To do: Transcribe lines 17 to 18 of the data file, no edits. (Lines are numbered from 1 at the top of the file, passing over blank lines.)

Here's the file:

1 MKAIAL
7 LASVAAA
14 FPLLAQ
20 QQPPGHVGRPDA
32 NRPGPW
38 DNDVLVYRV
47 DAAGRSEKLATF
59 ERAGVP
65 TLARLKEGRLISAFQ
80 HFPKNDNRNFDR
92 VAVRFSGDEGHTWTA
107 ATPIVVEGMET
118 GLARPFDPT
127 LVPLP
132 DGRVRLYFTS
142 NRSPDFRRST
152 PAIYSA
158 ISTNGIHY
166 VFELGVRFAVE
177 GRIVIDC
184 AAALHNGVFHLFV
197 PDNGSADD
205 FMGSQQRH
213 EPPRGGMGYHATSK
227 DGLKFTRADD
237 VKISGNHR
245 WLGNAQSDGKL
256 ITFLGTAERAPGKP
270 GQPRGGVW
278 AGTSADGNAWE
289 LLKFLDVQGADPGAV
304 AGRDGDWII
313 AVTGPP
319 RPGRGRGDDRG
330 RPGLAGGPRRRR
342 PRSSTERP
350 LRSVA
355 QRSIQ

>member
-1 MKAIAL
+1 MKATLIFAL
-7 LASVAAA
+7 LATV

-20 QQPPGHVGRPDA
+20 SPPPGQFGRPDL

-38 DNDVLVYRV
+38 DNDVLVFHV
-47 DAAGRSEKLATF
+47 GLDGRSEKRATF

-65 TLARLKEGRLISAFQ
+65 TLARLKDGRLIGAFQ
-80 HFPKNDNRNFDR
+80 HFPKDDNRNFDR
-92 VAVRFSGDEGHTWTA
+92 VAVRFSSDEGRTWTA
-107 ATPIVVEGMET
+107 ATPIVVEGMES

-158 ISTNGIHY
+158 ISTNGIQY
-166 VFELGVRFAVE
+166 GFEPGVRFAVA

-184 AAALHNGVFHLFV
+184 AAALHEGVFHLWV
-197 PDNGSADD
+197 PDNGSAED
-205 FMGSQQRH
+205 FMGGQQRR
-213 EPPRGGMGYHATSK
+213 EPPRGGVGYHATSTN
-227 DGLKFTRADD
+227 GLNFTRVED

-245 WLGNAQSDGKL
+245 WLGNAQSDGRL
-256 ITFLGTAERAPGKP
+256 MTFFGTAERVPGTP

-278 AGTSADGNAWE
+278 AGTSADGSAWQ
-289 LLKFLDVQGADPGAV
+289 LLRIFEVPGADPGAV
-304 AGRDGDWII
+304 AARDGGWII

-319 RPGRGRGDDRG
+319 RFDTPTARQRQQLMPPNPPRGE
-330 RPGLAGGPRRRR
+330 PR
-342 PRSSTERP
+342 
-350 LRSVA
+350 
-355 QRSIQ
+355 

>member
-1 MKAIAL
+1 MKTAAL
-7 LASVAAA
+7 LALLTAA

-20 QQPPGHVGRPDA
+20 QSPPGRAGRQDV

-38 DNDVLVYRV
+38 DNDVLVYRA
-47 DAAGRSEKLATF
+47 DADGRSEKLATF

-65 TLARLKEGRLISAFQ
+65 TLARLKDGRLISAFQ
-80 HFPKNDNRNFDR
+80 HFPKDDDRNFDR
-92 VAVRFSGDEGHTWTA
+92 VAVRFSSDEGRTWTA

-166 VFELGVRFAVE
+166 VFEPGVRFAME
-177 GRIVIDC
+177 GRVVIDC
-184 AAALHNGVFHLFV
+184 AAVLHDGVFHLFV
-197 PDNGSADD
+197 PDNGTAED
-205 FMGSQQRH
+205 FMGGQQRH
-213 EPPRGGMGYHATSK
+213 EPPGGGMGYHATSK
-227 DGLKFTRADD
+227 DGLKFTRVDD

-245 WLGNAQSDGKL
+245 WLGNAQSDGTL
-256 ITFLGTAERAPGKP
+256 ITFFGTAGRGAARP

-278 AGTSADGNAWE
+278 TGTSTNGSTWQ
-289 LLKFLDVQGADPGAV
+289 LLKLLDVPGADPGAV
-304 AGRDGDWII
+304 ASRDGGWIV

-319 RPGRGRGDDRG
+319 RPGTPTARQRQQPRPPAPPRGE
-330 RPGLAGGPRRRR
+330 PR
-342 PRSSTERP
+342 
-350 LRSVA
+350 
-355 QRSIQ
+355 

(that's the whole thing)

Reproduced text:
152 PAIYSA
158 ISTNGIHY